Syria was a different story. The Syrian branches of the PKK collaborated with the Syrian government during the early years of the revolution to seize control of Afrin and northeastern Syria.
They pursued a fascist policy to uproot all opposition forces, especially those affiliated with the Kurdish National Council.
Amid the battle for Kobane in 2014-15, the Syrian branch of the PKK was placed under US patronage. They received dozens of US weapons shipments, whether via small Syrian airports under US control or through northern Iraq.
American weapons reached not only the units fighting IS, but all the areas where Kurdish armed elements existed, including Afrin.
Only the Americans, who designate the PKK as a terrorist organisation, claim that the Syrian Kurdish organisation is independent of the PKK
Soon, these weapons started trickling into Turkey itself, where PKK cells used them to conduct terrorist attacks against the Turkish state and its people. In some areas, believed to be threatened by Turkey or the Syrian opposition, the Americans have sent their own troops and hoisted their own flags to protect the Kurdish units.
The illusion of power, engendered by US protection and supplies, encouraged the Kurdistan Democratic Union Party (PYD) of Syria and its armed tentacles – under direct instructions from the PKK in the Qandil Mountains – to establish a Kurdish autonomous zone extending from the Iraq border towards the Mediterranean coast along the Turkish border.
To accomplish this objective, the PYD embarked on a campaign to cleanse the region of the Arabs and Turkmen. Dozens of Arab and Turkmen villages have been affected.
Yet the PKK is not solely responsible: the US shares the blame. All Middle East experts, whether Kurdish or otherwise, are aware of the organic relationship between the PKK and the PYD. Only the Americans, who designate the PKK as a terrorist organisation, claim that the Syrian Kurdish organisation is independent of the PKK.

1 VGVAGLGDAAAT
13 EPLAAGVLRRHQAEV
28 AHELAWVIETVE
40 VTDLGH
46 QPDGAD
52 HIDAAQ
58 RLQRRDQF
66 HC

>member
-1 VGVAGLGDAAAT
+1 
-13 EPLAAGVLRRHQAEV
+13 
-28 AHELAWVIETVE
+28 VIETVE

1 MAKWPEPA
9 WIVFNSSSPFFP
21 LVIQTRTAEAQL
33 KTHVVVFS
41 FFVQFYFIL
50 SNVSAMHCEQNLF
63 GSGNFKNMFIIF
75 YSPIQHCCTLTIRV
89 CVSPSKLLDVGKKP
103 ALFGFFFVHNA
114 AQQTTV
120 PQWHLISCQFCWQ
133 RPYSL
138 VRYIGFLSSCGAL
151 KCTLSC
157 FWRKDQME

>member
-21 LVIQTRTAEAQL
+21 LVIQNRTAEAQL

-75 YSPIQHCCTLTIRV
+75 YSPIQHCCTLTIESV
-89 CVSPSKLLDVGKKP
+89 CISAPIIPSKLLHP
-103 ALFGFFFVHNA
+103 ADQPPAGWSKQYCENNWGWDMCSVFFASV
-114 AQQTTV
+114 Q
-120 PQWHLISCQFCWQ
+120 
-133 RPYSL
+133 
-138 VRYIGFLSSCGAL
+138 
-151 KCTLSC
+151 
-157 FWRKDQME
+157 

In reality, the PYD was a convenient tool to achieve certain American objectives in the region.
Curtailing Iran's influence
In one way, this alliance with the Kurds could enhance US chances of determining Syria's fate. The Americans are also endeavouring to disrupt Iranian supply routes to the Mediterranean and to curtail the influence of Iran and its allies in the region.
Preventing IS from re-establishing a safe haven in Syria has become a secondary objective; in pursuing its goals, the US cares little for Turkey's national security or Syrian territorial integrity.
Amid this backdrop, one party is primarily responsible for the bloody, chaotic quagmire gripping Syria: President Bashar al-Assad and his Iranian allies. It was Assad and his allies in Tehran who decided to confront the peaceful movement of the Syrian people and their humble demands for reform with force.
It is Assad and his allies who turned the people's uprising for freedom and justice into a civil war. And having failed to defeat the people's revolution, Assad and Iran did not hesitate to turn Syria into an international conflict.
To achieve its objectives in Afrin and Manbij, Turkey may have to make some political concessions to Russia or others. It is not unlikely that Turkey may come under US pressure, or even be subjected to US retribution.
Yet, the north of Syria is not likely to become a Kurdish state under PKK or US control. The era of superpower intervention is certainly not over, but what has ended is the era in which foreign powers determine the destiny of the Middle East and its peoples.